So–you win some, you lose some, and sometimes you sleep in. I’m in it for the love of the ride and the shared experience, and I got a satisfying dose of that on Saturday. That to me was a win, no race necessary.
Yup, just a week away is the first event of the year–for me anyway. I am woefully unprepared for it. But this hasn’t been from lack of trying. I had a strong off season of running, with a bit of biking for good measure. Then things went awry. Ironically, I think it was just as I was about to break through to that elusive “next level” when my body just started to unravel.
I’ve had a solid break from running and a lot of PT, I’m starting to run again–a couple of times a week, and I’m riding more. But I’m not running as fast and I have this sense that things are a click or two shy from really coming together.
I am not worried about being able to to do Rockbuster, I am completely capable. But I’m not going to be breaking any records next weekend. After such a mild winter and a strong off-season, I can’t say I’m not disappointed in this. But hey, this a fun thing. I’m keeping some perspective on these things finally.
My little brother has signed on for the event again. I’m about 85% sure he’ll show for it. I hope he does because it will make getting up that early in the morning and driving 90 minutes a little more worth it. Ironically, the drive–(one way)–will be longer than the event itself. C’est la vie. I’m looking forward to my first event of the year.
March 18th, 2010—a freakishly beautiful day. It reached 70 today, and an ill timed appointment smack in the middle of the day forced me to push my bike ride into the afternoon.
I’ve not been consistent in my workouts over the winter, and motivated by guilt, or over enthusiasm, I decided to take advantage of the best day of the year so far, and work out twice.
I ran three miles in the morning, then went for an hour long ride in the afternoon. I originally wanted a good block of time for a long ride, but my day just didn’t work out that way. Still, as I write this my legs buzz with the heat of recent exertion.
Note: I’m posting this entry from my smartphone, and can’t wait to see how it looks. If this works out I may never sit at my computer desk again!
Originally uploaded by sipclip&go
When I woke up this morning, it was -2F. I’m all for hard work, but I’m not a masochist. I did make it out last Thursday for a 2.25 mile run (at 35F) followed by a 20 minute spin on the trainer (at 68F). Nothing crazy, but the spin was a nice little push after the run.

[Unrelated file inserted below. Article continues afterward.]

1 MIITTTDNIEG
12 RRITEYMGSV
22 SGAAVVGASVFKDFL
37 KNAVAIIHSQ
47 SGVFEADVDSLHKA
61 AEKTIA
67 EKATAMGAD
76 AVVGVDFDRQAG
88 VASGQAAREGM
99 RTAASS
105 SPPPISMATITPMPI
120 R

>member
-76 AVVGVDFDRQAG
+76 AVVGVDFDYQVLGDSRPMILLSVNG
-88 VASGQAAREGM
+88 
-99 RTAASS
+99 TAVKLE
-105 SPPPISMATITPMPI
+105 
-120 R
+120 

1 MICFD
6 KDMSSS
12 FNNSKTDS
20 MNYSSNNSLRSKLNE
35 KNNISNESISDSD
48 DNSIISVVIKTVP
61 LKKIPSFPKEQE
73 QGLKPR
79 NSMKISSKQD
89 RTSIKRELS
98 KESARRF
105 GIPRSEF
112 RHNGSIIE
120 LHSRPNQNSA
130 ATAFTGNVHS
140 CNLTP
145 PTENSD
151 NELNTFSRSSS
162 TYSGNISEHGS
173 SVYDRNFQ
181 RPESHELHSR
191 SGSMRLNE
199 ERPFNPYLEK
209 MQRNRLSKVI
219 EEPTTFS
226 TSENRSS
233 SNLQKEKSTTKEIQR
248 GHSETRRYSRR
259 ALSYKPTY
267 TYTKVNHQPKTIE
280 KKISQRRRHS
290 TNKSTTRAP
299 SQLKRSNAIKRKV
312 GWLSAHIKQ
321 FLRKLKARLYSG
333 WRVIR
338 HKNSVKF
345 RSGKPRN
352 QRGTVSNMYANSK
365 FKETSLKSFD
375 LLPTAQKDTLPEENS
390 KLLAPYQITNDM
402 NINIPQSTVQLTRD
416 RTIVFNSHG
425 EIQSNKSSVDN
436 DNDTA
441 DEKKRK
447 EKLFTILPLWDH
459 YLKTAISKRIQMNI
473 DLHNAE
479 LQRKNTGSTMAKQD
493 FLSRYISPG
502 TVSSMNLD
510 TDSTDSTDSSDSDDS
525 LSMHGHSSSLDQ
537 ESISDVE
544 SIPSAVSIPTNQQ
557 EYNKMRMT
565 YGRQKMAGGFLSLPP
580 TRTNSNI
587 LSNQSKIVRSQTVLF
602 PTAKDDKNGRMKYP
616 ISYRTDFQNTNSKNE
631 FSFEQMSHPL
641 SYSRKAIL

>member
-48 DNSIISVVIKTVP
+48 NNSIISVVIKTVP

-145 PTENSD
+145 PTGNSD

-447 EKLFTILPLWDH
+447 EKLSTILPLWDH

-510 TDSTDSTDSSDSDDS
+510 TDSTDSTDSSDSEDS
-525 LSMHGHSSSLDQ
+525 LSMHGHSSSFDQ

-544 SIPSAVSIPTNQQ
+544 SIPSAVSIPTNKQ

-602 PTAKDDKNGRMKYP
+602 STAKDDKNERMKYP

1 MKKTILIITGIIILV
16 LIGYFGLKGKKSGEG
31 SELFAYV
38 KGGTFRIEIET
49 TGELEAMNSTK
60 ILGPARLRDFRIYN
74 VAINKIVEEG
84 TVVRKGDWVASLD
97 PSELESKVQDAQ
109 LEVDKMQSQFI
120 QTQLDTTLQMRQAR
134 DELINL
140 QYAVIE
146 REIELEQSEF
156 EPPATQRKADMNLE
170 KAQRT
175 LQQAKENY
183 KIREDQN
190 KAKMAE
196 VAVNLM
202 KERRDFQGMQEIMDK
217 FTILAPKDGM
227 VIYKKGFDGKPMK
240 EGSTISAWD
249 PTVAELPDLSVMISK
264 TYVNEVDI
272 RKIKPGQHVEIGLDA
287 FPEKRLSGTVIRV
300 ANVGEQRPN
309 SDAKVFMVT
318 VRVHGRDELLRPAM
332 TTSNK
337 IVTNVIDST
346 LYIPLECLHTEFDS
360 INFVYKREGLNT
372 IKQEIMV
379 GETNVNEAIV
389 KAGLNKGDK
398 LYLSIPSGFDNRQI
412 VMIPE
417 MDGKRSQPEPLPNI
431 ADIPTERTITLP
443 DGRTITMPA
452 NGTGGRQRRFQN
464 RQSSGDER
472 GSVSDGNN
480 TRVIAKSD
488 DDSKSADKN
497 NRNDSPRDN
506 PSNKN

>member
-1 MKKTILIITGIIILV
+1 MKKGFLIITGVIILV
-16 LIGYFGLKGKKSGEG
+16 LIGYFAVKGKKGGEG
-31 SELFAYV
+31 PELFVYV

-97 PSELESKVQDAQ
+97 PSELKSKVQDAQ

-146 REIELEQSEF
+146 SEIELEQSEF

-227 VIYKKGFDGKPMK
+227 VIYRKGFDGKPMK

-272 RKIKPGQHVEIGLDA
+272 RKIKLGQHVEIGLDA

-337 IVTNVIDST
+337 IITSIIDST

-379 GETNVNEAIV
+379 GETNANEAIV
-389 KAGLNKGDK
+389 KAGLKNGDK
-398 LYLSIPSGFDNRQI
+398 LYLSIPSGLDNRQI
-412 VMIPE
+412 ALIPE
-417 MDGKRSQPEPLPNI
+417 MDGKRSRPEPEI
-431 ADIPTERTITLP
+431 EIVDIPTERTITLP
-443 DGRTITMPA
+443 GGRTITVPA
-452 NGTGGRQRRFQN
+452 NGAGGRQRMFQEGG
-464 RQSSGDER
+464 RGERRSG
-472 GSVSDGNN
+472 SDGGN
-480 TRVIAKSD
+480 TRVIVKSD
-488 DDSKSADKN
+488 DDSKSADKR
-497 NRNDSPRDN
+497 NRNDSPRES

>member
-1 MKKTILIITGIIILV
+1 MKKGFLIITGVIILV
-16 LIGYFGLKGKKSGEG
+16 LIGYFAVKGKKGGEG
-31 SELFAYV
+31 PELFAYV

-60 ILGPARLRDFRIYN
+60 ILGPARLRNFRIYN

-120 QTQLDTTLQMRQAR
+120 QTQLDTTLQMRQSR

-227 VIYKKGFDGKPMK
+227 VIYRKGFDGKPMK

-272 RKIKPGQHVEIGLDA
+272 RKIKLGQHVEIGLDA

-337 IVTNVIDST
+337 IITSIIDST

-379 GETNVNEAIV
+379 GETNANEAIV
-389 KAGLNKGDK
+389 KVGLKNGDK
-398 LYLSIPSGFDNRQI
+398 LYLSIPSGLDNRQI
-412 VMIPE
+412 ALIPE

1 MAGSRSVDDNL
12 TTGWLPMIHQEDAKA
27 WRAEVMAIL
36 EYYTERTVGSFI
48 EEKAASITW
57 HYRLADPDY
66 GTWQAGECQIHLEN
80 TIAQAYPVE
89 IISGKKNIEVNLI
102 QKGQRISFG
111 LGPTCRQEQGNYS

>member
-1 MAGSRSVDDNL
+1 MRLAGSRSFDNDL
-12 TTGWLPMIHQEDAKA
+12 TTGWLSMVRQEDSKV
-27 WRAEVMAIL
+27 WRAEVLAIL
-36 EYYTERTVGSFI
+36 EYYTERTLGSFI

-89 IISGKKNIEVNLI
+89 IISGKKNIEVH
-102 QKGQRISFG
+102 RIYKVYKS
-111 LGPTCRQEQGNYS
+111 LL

I have a good deal of the next week off, and the weatherman promises the upper 30’s by the end of the week. I really want to get outside to ride then–when I ride outside I got further and I’m happier, and since I have the time off, I will be able to clean the salt of the bike.
On another note, I’m a little hesitant to say it aloud, but I really do believe that my mysterious co-blogger has, in fact returned after nearly a year-long hiatus. 2 posts inside a week’s time? Welcome back Heather, we’ve missed you ;) Now if you can just start riding your bike as often as you post, I might start getting concerned about you beating my ass at the Rock Buster Duathlon this spring.
PS–ask Heather what she’s really training for….
Last Monday Gail & I made it out for a planned brick: a short trail run followed immediately by mountain biking. We’re prepping for the Mud Sweat and Gears Duathlon in Ashland, MA on October 4th. This is my first attempt at multisport, and my first race since in about 8 years. My racing experience is very limited: I’ve done three mountain bike races, all within a year of taking up the sport. I’m training for this, but my goal is simple: to finish in one piece. I have no aspirations of placing or even doing well. I really don’t care about that anymore, It’s more important to me that I’m just out there still slugging away. I know I’ll inevitably feel that competitive nature rear up when people start passing me, but I really just want to run my own race, and not worry about comparing myself to others.
That said I’ve been running a lot more, since I don’t particularly enjoy running and it doesn’t exactly come natural to me. Pairing up with Gail is good for me because she is such a talented runner, and great athlete, I’m forced to do better. I always know if I work out with Gail, I’m going to be sore later–which means I really got a good workout. Also something happened to me the other night that truly surprised me: I dreamt of running. And it wasn’t a nightmare! Truly, I can see if I keep apply myself to this aspect of training I can grow to tolerate (even look forward to?) running.
And that’s a good thing, because Mud, Sweat and Gears is a 1.8 mile run, followed by 5.5 miles mountain biking, followed by another 1.8 mile run. 2/3s of the race is running, I better have some miles in my legs for not just the bike.